Albury, the second largest city in inland New South Wales, lies on the banks of the mighty Murray River, in the foothills of the Great Dividing Range, and on the border of Victoria. With its twin city of Wodonga it is a major regional centre and it simply begs to be explored! Steeped in history, Albury was one of the towns originally selected to be the capital of Australia.
A top place to stay in Albury
We rolled into Albury on a sunny but cool autumn afternoon and made our first stop at the local visitor
information centre. Well armed with brochures and pamphlets we left the centre and made our way to our accommodation. We’d chosen the Hume Inn ([star][star][star][star_half]) for our brief stay here. The Inn offers motel accommodation with breakfast included for a very good price. It was perfect for our stay.
First night bubbly with Two tails
There are no real gardens at the Inn and so we wandered over to Australia Park for our first night bubbly with our bottle of Two Tails Sparkling Wine. It was quite pleasant at the park but when the sun started to go down so did the temperature and we returned to the Inn for dinner and an early night.
It was windy and quite cold when we awoke the next morning but we weren’t about to let that stop us. We wandered down to the river, the magnificent Murray River and strolled along the banks watching a fellow in his canoe and thinking how cold he would be out there. We followed the Murray River Trail from the Mitta Mitta Canoe Club out to Noreuil Park and the mooring for the old paddlewheeler, PS Cumberoona. The old vessel has been, for a number of years, inoperable and badly in need of restoration. Albury City Council hopes to have the vessel returned to the water by the summer of 2015/2016.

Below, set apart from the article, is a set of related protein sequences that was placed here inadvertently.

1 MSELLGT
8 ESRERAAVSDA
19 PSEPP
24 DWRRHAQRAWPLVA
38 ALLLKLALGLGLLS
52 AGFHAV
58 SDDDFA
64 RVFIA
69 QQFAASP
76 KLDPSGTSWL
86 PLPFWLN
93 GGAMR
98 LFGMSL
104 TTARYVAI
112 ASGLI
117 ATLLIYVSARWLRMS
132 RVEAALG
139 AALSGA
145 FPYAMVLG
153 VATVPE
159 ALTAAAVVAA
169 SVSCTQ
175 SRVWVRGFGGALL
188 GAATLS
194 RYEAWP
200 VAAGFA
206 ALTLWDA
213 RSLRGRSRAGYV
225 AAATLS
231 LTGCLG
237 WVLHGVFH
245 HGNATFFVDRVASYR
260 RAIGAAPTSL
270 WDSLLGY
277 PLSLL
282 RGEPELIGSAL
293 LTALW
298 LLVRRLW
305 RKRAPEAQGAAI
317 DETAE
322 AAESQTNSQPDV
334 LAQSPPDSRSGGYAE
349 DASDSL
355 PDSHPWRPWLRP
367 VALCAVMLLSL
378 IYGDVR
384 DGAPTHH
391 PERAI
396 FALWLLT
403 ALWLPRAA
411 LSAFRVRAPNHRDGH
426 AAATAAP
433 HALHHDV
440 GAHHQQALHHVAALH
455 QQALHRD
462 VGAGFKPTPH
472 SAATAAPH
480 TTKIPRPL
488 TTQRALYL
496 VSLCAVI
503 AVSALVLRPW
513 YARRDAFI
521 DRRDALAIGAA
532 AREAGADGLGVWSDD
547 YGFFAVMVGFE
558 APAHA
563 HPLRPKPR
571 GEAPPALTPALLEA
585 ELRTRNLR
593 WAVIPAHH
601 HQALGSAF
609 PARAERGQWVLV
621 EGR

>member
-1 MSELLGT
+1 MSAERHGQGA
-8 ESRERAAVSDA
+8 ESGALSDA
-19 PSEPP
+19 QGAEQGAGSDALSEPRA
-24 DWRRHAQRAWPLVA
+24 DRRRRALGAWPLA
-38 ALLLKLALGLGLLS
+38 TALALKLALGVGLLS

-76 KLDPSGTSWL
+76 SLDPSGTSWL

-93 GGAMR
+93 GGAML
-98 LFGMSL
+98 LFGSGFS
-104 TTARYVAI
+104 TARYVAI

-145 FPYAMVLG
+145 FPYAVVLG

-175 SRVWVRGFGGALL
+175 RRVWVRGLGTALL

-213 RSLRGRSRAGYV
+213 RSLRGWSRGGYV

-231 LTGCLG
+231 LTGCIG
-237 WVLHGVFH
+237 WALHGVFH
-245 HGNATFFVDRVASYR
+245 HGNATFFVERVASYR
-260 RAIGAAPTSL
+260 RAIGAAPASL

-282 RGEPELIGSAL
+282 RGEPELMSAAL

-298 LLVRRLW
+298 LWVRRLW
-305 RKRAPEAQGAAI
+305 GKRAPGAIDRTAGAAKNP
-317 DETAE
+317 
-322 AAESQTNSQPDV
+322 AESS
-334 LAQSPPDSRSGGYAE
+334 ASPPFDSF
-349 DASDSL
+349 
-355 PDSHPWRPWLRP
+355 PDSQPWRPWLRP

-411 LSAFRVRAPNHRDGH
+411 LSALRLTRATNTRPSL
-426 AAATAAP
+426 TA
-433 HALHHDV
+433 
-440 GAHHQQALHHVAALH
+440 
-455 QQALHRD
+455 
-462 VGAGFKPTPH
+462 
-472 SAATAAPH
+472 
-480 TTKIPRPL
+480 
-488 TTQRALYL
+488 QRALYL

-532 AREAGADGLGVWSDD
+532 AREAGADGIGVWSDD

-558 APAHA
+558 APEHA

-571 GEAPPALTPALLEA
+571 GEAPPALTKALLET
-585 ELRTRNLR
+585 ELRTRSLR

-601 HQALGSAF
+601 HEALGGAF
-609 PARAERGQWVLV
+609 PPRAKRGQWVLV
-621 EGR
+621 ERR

History lives in Albury
From there we wandered down Kiewa Street to the magnificent St Matthews Anglican Church. The original church was designed by Edmund Blackett, the designer of the University of Sydney and Sydney’s St Andrews Cathedral, and was built in 1857. The church was enlarged in 1876 and remained largely uncompleted until fire destroyed all but the stone walls in 1991. It was rebuilt to its former splendour and reconsecrated in 1994. Much of Blackett’s original design was included in the new structure.
Albury and heritage
There are many heritage listed buildings in Albury and we decided to walk down to the railway station which has a history all of its own. It was constructed in 1882 by John Whitton, considered the Father of New South Wales Railways, and was 455 metres (1493 feet) long, at that time the longest in Australia. Victorian Railways used a broad gauge line and New South Wales Railways used the standard gauge line which meant that travelers in either direction had to change trains in Albury, thus necessitating an extremely long platform. This changing of trains continued until 1962 when the standard gauge line was extended to Melbourne in Victoria.
Albury and aviation